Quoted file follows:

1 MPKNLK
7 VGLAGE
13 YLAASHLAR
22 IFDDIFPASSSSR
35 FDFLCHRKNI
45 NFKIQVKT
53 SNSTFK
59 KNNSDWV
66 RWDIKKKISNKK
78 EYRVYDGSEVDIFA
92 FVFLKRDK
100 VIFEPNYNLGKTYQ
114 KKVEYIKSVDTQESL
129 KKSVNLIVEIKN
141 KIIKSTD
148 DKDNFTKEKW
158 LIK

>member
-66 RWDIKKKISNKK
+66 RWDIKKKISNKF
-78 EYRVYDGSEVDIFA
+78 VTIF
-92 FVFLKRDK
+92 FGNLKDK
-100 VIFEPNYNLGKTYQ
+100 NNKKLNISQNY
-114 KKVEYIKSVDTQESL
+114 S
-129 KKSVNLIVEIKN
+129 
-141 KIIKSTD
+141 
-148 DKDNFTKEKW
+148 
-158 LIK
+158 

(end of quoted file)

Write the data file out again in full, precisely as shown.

1 MPKNLK
7 VGLAGE
13 YLAASHLAR
22 IFDDIFPASSSSR
35 FDFLCHRKNI
45 NFKIQVKT
53 SNSTFK
59 KNNSDWV
66 RWDIKKKISNKK
78 EYRVYDGSEVDIFA
92 FVFLKRDK
100 VIFEPNYNLGKTYQ
114 KKVEYIKSVDTQESL
129 KKSVNLIVEIKN
141 KIIKSTD
148 DKDNFTKEKW
158 LIK

>member
-66 RWDIKKKISNKK
+66 RWDIKKKISNKF
-78 EYRVYDGSEVDIFA
+78 VTIF
-92 FVFLKRDK
+92 FGNLKDK
-100 VIFEPNYNLGKTYQ
+100 NNKKLNISQNY
-114 KKVEYIKSVDTQESL
+114 S
-129 KKSVNLIVEIKN
+129 
-141 KIIKSTD
+141 
-148 DKDNFTKEKW
+148 
-158 LIK
+158 